Volume 1, Issue 4 - Spring 2017

The ‘eyes’ have it!

Stop trivializing visual management — the returns are too large to ignore. 

By Dave Hogg. 

The winter issue of Prairie Manufacturer Magazine confirmed 5S for what it is: Workplace organization, where everything is in a known place when not in use. While it is a straightforward concept, the success of its application depends upon management’s leadership and daily discipline.

The illustration on this page shows a simplified movement of elements that gradually propel lean practitioners from basic 5S toward true world-class performance — a journey reliant on a visual workplace to drive improvements in safety, productivity, waste reduction, and competitiveness.

Don’t take it from me. Remember, Toyota Way author Jeffrey Liker cites that very necessity as his seventh principle of management: “Use visual controls,” he writes, “so no problems are hidden.” Every step of the manufacturing process depends on visual management to ensure optimized flow.

Perhaps the leading authority on the matter, Dr. Gwendolyn Galsworth, defines a visual workplace as “A self-ordering, self-explaining, self-regulating, and self-improving work environment, where what is supposed to happen does happen, on time, every time, day or night, because of visual solutions.”

Seeing is believing. Even multinationals like 3M have recognized the importance of sight in our cognitive absorption, citing that “83 per cent of what we know today has come through our eyes.”

Recall situations in your own life where spoken words have been taken out of context or misinterpreted, resulting in mistakes, arguments, or offence to another individual. Using visuals or models to share ideas is a more universal form of communication.

Unfortunately, in industry, this is still not fully understood.

Making one’s workplace more ‘visual’ demands serious thought. It is far too easy to dismiss visual improvements as ‘elementary,’ but that is often exactly the intended effect. People are routinely distracted by ‘shiny objects,’ while ignoring simple visual cues that would yield greater value. Leaders who get it bear zero tolerance for anyone who demeans 5S or visual management as ‘just housekeeping.’ It is far more than that.

Getting real

Visual management has the power to deliver more ‘money in the bank’ than many other factory improvements. That impact is multiplied when paired with top-down leadership and support, employee involvement, routine ‘quick eye’ assessments, and visual thinking.

So, how do companies tap into this potential? Somewhat ironically, many won’t take it seriously until they see it for themselves. In the words of Robertson Davies, “The eye sees only what the mind is prepared to comprehend.”

It will require honest self-criticism, careful planning, and coaching. On the Prairies, however, there are already great opportunities for manufacturers to see the practice in action.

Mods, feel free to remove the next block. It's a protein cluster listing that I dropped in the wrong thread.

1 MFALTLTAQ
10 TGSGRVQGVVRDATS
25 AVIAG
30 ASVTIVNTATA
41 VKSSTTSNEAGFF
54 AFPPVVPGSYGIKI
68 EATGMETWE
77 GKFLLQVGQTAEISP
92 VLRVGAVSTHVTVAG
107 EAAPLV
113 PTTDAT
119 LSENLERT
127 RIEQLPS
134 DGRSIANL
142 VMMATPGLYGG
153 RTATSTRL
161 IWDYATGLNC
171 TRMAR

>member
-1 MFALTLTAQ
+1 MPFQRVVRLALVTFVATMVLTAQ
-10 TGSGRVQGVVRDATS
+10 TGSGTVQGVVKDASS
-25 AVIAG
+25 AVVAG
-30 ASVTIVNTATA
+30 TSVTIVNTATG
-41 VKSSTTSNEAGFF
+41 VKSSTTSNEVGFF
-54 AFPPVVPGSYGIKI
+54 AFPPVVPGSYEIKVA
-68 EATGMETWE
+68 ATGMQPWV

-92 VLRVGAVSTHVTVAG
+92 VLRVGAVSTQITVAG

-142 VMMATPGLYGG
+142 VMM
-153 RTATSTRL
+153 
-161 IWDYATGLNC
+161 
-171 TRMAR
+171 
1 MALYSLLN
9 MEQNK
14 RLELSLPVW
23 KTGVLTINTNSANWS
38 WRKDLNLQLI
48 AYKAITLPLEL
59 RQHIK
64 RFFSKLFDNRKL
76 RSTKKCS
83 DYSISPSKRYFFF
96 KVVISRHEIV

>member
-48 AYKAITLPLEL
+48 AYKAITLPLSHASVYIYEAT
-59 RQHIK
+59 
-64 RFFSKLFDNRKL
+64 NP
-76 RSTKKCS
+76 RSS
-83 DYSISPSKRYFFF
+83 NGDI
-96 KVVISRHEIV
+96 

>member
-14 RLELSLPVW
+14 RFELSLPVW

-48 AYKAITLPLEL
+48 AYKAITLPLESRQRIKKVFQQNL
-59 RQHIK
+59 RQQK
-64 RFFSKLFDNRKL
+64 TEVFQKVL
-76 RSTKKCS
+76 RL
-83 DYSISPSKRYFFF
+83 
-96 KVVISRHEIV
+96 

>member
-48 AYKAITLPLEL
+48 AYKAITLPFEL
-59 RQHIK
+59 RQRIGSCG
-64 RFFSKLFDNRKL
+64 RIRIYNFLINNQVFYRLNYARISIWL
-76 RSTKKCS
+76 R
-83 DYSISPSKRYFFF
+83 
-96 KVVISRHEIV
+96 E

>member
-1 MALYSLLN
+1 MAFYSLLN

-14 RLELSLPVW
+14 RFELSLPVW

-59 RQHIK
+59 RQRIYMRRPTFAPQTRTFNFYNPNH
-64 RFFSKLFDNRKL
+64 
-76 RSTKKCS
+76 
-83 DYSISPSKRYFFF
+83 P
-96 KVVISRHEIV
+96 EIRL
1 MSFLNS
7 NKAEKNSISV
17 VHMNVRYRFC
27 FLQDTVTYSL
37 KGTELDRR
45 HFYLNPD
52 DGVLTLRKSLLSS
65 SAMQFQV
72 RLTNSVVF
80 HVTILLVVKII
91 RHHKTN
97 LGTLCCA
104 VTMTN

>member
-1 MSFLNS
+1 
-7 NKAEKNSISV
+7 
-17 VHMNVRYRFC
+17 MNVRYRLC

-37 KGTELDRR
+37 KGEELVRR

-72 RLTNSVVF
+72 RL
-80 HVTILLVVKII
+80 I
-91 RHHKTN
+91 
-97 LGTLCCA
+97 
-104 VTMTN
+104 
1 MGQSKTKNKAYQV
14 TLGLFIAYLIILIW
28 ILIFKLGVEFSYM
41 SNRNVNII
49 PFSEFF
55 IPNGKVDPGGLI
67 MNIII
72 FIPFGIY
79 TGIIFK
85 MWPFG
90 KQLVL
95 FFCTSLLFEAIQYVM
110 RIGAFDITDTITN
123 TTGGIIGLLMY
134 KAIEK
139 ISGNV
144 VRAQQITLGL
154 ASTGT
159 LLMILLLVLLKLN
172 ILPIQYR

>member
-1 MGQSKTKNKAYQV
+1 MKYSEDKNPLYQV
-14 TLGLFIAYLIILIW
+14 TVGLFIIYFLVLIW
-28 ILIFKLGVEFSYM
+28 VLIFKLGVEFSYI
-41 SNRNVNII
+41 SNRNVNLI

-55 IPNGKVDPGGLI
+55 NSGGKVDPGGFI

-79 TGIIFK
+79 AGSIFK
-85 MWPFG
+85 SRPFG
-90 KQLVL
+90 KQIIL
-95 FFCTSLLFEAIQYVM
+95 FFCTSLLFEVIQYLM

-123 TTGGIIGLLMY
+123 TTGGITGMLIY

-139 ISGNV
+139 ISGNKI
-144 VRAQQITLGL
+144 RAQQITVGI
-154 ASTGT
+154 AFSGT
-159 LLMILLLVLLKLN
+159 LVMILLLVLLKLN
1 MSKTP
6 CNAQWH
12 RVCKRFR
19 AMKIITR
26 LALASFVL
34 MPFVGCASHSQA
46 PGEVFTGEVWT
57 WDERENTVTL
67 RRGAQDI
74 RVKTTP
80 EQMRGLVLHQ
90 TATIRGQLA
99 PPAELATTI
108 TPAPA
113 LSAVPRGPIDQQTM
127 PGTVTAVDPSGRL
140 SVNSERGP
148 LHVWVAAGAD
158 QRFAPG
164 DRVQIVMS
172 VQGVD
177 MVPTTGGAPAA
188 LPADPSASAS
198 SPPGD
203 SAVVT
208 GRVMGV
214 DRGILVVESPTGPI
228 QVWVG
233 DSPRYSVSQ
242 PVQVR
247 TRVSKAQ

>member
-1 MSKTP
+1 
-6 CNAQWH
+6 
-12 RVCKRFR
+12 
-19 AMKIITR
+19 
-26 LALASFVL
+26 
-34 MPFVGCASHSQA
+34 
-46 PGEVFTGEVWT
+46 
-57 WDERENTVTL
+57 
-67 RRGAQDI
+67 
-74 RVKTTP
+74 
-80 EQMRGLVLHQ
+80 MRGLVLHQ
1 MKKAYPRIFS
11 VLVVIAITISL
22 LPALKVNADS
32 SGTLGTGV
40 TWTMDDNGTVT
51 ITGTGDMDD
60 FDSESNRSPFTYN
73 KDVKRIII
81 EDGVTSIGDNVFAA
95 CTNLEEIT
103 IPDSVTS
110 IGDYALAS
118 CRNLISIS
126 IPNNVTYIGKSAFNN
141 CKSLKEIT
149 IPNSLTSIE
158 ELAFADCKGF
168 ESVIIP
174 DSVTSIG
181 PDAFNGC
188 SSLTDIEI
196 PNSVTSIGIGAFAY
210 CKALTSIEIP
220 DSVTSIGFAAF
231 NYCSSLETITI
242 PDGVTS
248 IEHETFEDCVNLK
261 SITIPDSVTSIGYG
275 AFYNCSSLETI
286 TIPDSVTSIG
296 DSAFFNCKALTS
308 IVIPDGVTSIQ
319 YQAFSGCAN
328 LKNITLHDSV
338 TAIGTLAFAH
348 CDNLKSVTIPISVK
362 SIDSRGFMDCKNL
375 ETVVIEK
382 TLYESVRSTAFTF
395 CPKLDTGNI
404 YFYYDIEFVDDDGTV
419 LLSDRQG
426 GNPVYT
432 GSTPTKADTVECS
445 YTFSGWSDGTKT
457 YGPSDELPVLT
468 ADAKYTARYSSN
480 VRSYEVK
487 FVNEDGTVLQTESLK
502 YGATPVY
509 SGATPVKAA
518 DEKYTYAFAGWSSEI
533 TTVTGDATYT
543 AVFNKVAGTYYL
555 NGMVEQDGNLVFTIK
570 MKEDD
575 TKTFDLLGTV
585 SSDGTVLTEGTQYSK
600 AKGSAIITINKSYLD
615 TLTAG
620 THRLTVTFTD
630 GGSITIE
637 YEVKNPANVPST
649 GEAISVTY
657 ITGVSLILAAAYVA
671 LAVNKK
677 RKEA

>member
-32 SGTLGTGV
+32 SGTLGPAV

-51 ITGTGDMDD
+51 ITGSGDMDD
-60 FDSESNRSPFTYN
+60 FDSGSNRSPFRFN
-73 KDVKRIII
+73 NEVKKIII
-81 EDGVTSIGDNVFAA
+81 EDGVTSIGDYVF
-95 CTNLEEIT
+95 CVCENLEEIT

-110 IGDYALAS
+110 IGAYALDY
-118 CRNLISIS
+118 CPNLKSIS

One of the best examples is the New Flyer bus plant in Winnipeg, where visual innovation and visual management rule the day. There, they have ‘extracted’ the visual strategies used in dentists’ offices to guide their own decisions around layout design and communication, and to train employees on the real-world value of 5S and visual aids.

Start at the beginning (a very good place to start)

Visual controls can come in an almost infinite number of forms, from electronic display boards and start-stop lights to uniquely coloured clothing for different cells or production teams.

If you’re starting from scratch, there are plenty of resources out there to help steer you along the early stages of implementation. Dr. Galsworth has written seven well-illustrated books — all of which are available at online retailers such as Amazon — and has published extensive research and ‘how to’ guides.

Over her career, she has found that visual management can generate a 45-65 per cent reduction in space, equipment changeover, classroom training time, and annual inventory time, as well as a 65-90 per cent improvement in flow distance, rack storage, and non-conformances in assembly.

The training efficiencies are especially noteworthy, and are seldom considered. By harnessing the ‘visualization’ of processes, the training required to execute said processes is simpler, more clearly understood, and less error-prone.

Once you have a general understanding of the theory, start percolating ideas and forging a common understanding by walking through your horizontal value stream with your leadership team and most innovative thinkers. As the benefits become visible, so, too, will the fear of what your competitors might achieve by putting visual management to work before you.

Interest in this topic is accelerating at conferences and in trade publications as folks consider the risks and opportunities that lie ahead. This may just be the right time for a new way of seeing.

Dave Hogg is one of Canada’s premier thought leaders on lean manufacturing, and previously served as long-time editor of the distinguished Accelerate the Journey newsletter.